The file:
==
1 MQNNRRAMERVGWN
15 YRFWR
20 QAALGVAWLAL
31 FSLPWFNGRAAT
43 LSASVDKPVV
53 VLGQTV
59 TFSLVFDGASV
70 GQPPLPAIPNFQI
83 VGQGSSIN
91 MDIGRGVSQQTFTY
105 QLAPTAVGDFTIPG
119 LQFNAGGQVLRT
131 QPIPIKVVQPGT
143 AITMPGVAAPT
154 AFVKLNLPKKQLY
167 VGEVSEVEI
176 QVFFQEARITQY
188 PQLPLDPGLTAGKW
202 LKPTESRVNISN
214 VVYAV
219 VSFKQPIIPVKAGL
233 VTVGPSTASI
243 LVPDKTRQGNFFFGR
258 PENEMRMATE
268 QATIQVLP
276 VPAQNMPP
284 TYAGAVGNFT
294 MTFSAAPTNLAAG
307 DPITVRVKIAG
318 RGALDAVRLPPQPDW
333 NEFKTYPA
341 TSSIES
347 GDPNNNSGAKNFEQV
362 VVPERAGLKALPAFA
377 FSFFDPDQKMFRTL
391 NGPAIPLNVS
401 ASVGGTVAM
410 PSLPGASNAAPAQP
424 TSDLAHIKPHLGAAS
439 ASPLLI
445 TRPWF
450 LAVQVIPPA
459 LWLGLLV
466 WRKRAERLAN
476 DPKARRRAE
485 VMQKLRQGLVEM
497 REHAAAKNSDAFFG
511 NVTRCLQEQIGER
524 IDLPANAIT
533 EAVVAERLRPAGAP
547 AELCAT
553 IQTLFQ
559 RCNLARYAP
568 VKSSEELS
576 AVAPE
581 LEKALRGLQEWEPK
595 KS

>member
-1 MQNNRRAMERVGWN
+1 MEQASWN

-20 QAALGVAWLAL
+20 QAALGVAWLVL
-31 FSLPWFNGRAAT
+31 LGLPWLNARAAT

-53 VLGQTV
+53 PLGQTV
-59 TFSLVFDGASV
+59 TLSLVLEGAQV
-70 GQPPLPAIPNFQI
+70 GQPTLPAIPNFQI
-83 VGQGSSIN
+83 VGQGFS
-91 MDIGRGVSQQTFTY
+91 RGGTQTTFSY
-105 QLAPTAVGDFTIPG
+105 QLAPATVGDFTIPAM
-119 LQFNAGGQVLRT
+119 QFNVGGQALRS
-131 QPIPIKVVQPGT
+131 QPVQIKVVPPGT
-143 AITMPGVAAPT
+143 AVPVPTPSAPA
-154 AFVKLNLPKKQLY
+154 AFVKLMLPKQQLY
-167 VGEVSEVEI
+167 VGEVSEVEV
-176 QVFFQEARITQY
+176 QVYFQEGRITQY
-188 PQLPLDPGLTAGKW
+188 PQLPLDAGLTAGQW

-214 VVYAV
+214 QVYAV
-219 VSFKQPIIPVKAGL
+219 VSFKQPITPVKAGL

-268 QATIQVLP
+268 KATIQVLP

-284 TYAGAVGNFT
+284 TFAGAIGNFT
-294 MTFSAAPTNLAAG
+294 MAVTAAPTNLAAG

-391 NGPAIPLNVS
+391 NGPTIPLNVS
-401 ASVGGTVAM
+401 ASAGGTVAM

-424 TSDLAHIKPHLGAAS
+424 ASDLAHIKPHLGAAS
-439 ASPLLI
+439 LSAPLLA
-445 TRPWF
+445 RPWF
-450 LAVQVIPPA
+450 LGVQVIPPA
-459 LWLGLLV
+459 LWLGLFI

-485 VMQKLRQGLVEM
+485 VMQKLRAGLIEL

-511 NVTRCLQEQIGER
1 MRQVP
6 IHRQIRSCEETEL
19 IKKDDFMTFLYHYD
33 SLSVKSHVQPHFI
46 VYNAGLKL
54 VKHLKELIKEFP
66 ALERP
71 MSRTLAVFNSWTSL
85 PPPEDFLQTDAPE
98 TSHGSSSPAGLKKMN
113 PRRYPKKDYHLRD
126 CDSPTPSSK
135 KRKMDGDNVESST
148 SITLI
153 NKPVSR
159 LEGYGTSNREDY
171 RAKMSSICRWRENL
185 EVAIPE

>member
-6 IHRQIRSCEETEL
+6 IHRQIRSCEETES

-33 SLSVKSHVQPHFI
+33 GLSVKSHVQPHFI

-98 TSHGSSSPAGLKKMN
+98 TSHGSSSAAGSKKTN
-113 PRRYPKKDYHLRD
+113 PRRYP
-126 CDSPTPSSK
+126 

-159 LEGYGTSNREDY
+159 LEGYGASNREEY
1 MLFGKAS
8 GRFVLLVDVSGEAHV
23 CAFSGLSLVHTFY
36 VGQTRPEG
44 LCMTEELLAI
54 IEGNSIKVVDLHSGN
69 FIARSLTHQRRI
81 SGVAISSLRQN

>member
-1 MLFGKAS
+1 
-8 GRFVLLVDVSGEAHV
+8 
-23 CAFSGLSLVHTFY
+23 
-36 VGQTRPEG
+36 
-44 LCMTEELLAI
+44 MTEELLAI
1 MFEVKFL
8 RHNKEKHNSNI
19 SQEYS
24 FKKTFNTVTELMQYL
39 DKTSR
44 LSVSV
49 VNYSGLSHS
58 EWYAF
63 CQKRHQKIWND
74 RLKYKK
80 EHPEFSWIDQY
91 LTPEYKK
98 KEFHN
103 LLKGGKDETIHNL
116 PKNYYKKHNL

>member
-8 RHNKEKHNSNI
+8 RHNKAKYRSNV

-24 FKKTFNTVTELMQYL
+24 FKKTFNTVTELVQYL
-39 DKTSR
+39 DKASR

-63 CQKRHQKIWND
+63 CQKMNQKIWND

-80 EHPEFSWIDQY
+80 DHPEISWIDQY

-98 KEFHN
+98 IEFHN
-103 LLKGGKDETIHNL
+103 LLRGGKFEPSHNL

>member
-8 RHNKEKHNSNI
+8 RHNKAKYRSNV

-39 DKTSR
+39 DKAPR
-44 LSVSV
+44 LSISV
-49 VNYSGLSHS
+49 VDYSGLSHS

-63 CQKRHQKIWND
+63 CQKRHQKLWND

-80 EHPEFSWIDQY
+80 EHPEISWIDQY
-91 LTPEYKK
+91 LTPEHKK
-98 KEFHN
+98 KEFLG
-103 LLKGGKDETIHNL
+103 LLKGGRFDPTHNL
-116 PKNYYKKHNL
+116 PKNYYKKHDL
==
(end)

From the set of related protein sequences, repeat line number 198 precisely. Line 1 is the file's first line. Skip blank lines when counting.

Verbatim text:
>member